DENVER -- Recent history says being six games out in the National League West at this point is no big deal to the Rockies. But manager Jim Tracy called a team meeting Tuesday to remind players that dramatic comebacks come at a price.

The Rockies, who had turned around sluggish seasons to make the playoffs in 2007 and '09, climbed from near-oblivion to contention with a torrid early September, but ran out of gas over the season's final two weeks last year.

Tracy said it's not at the stage where he has to ride his core relievers -- Matt Belisle, Rafael Betancourt and Huston Street. He also does not believe he has to tell Carlos Gonzalez, Troy Tulowitzki and Todd Helton that days off are out of the question. But to avoid having to push his key players and risk them faltering at the end, the team has to start stringing together success.

"What took place in 2007, do you sit and say to yourself, 'We'll be fine; we'll go 22-1?'" Tracy said. That doesn't happen all the time -- rarely, as a matter of fact. Can you be 12 games under .500 like we were a couple years ago on the fourth of June and win 74 out of 116 games? That doesn't happen every year, either.

"Las year is probably the best example. We got in that similar hole that we were in, in 2009. Maybe they hadn't thrown as much dirt in as they had in 2009, but you're in a position where you have to charge. You have to charge during any season, but how hard to you have to charge, what are the ramifications and what toll does it take on your players?"

Tulowitzki, the shortstop and team catalyst, said there comes a time when the very structure of a team is at stake when a team languishes.

"We know it's getting late and we can't dig ourselves a hole," Tulowitzki said. "We've got to start playing together if we want to keep this team together, which we do. If we don't, some guys are going to be sent to different places. They always want to shake it up if we're not winning, and that's a thing we're trying to avoid.

"If you're there with the other teams, you can give the 'CarGos' a day off. You can give guys a breather in the 'pen and you don't have to bring in 'Raffy' and Belisle. But right now we're faced with a little bit of a challenge, and [Tracy] wants to see how we answer."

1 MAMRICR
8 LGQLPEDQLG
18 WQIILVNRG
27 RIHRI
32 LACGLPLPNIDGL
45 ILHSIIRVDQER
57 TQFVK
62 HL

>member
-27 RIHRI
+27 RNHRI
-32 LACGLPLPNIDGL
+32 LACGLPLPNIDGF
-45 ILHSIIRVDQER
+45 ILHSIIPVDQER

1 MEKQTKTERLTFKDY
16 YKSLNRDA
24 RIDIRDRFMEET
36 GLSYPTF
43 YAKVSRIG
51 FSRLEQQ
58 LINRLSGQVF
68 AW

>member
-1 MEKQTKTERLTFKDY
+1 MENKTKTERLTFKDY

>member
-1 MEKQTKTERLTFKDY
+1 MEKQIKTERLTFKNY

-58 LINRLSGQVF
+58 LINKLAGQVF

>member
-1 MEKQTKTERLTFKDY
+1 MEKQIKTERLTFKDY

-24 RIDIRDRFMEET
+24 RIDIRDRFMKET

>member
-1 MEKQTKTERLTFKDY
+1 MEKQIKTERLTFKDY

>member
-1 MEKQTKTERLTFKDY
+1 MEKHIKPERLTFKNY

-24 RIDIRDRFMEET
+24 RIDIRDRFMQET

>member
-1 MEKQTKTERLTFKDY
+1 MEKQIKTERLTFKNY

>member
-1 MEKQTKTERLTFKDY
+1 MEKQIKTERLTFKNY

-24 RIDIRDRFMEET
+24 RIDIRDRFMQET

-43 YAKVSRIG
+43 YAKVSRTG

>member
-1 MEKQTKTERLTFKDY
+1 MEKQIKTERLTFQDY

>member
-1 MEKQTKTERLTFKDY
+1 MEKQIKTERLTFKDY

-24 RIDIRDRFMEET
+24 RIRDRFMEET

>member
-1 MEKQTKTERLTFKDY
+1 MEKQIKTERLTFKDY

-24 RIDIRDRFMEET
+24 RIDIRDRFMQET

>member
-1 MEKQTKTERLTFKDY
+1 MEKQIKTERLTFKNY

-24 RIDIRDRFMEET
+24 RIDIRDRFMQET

The Rockies have conducted several meetings this year, both of the players-only variety and the ones Tracy has run. The risk is numerous meetings lose their impact, but Tulowitzki said the Rockies have not reached that point.

"Every meeting has a purpose," Tulowitzki said. "You just hope that's the one that catches everyone's attention and things change from there."

Rockies reach deals with 13 draftees

DENVER -- The Rockies have announced that they've come to terms on bonuses with 13 of their picks from this year's First-Year Player Draft, the highest being North Carolina State first baseman Harold Riggins, a 6-foot-2, 235-pounder taken in the seventh round.

Others who have signed:

• Virginia Tech infielder Timothy Smalling (15th round)
• Southern Polytechnic State right-hander William Rankin (17th)
• Louisiana State right-hander Benjamin Alsup
• Fresno State infielder Jordan Ribera (21st)
• Southeast Missouri State left-hander Logan Mahon (22nd)
• Yale left-hander Brook Hart (23rd)
• Cal-Riverside right-hander Michael Wolford (26th)
• Washington State infielder Matthew Argyropoulos (27th)
• South Florida infielder Samuel Mende (31st)
• Northern Colorado outfielder Jarod Berggren (32nd)
• University of Portland right-hander Chris Dennis (34th)
• Georgia College and State University catcher Richard Pirkle (35th).